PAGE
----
Friday, June 18, 2004

Catchup 4: His Dark Materials trilogy

Time to recommend more reading material. I just re-read Philip Pullman's His Dark Materials trilogy and am a little annoyed at the number of people who compare this series to the Harry Potter books. Frankly, for complexity of character, originality of setting, the epic-level of conflict and the sheer scale, this series cleans Harry's clock.

It starts in The Golden Compass, with young Lyra growing up wild amidst the stodgy scholars of Oxford. But it's a subtly different world that the one we're used to - the technology seems to be hovering around the turn of the twentieth century, when gaslight is slowly giving way to electric (or 'anbaric') power, and people all have a physical manifestation of their soul that takes the shape of an animal called a daemon, who is with them all their lives. The church is a much more powerful force here than in our version of reality, and the study of physics becomes 'experimental theology'. Lyra comes into the possession of a device of great utility, the Golden Compass of the title - a 'truth-teller' which will answer any question if you understand how to read it. With this, she uncovers a great conspiracy that is in motion to cement the power of the church over humanity's affairs forever.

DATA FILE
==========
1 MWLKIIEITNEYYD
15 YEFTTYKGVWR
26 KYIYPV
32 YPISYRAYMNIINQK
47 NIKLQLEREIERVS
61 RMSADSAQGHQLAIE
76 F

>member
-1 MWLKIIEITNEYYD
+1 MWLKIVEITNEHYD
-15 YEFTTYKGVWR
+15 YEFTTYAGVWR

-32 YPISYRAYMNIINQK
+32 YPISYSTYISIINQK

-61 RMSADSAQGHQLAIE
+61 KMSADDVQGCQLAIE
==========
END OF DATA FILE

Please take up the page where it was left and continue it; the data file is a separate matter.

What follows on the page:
Book Two, The Subtle Knife, starts in OUR version of reality with Will, a twelve-year-old with far more responsibility that he can handle, the sole care of his mother, who frequently looses her grasp on reality. Sinister men are looking for papers left by Will's father, an explorer who vanished when Will was a baby. Will soon joins us with Lyra in a place between their two worlds, and Will learns the art of going between worlds via the Subtle Knife of the title.

Book Three, The Amber Spyglass, brings in a third significant character, Mary - a physicist from Will's (and our) version of reality, a researcher studying Dark Matter that may make up the bulk of the universe. The nature of His Dark Materials becomes more clear, as the trio work to prevent the exodus of this cognitive stream of subatomic particles from the cosmos, to the destruction of everything meaningful.

Why they call this a children's fantasy series beats me - it's pretty dark and grim in places; children are victimized in the most gruesome ways, and very meaningful characters meet really heartbreaking ends, some nobly, some just wasted by the forces at war.

I think the only thing that has prevented Christian Fundamentalists from burning these books is that they have never read them; I suspect the vocabulary is a bit beyond most fundies' skills. But if they knew about them, they would surely protest them, so annoy a fundie today - buy and read these books. If you need further proof and don't mind spoilers, highlight and read the following blank-block - if you don't want the story spoiled, avoid the blank block.

God is a fraud - just another of a 'race' of angels who managed to persuade humans that he created the universe.


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